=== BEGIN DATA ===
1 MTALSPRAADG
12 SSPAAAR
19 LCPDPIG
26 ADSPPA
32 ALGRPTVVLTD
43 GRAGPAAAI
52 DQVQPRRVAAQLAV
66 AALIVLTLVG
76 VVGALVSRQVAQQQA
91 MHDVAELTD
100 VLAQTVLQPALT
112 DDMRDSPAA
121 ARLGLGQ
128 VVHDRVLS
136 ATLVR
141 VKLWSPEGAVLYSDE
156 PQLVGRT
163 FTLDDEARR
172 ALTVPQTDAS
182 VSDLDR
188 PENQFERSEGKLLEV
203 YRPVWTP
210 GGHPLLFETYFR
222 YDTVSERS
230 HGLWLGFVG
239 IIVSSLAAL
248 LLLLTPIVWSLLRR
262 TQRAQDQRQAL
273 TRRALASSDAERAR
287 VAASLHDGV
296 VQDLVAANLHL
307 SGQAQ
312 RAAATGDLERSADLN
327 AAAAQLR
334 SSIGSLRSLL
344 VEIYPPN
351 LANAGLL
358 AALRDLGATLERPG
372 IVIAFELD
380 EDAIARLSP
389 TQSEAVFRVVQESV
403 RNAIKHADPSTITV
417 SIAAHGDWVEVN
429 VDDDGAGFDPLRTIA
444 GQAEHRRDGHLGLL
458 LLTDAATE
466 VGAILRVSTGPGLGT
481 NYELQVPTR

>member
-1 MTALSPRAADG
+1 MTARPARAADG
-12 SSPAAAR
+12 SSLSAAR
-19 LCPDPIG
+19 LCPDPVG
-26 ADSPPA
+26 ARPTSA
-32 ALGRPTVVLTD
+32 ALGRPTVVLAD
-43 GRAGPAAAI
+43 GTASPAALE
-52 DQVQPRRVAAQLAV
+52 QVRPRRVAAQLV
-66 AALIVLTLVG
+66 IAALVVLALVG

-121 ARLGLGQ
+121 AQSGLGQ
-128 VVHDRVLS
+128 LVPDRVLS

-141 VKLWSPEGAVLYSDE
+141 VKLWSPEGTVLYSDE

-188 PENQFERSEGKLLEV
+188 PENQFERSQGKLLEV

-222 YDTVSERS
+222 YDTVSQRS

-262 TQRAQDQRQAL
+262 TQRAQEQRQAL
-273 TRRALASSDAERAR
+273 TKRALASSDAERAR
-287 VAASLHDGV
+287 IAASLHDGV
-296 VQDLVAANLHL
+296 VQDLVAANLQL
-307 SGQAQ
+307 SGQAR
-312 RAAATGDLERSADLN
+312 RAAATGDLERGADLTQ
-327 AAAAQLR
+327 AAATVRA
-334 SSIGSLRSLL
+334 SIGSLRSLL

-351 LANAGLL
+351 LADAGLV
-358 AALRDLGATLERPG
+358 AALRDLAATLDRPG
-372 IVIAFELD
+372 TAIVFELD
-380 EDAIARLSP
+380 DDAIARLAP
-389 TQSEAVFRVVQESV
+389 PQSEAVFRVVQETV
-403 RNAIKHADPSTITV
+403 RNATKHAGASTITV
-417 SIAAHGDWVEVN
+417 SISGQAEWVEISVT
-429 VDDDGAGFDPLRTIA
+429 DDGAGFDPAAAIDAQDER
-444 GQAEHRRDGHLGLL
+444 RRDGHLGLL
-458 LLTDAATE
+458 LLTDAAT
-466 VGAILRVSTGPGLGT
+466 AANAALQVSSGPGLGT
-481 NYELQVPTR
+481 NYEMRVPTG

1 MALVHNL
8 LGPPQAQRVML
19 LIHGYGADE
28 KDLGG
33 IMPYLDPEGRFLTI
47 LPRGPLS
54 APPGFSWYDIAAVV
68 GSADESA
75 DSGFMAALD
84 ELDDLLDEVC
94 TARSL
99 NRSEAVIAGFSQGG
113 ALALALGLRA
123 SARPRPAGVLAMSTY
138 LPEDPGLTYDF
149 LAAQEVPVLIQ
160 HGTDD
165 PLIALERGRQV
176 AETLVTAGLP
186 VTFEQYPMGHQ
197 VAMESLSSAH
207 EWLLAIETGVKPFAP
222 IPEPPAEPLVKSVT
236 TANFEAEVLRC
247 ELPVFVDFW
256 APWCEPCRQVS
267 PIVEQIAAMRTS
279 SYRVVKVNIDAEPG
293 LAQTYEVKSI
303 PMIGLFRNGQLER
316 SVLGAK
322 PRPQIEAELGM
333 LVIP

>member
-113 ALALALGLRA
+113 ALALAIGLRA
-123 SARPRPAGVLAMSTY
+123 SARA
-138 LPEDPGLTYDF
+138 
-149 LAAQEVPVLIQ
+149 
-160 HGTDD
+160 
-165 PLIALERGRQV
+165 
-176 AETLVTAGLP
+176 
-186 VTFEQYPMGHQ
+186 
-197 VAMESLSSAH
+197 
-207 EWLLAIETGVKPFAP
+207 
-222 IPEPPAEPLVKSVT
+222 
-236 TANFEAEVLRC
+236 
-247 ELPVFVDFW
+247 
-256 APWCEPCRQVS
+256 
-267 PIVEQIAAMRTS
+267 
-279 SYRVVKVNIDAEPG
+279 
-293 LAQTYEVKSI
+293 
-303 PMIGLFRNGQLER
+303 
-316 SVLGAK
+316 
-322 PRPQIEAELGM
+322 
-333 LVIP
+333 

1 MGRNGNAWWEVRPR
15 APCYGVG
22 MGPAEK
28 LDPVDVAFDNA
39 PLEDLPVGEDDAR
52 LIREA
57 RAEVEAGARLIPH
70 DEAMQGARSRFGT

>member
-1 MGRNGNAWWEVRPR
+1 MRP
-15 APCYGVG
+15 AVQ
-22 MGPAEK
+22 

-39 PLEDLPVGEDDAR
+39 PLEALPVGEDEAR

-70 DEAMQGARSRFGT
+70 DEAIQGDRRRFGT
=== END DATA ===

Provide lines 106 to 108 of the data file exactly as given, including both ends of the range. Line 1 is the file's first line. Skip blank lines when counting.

-429 VDDDGAGFDPLRTIA
+429 DDGAGFDPAAAIDAQDER
-444 GQAEHRRDGHLGLL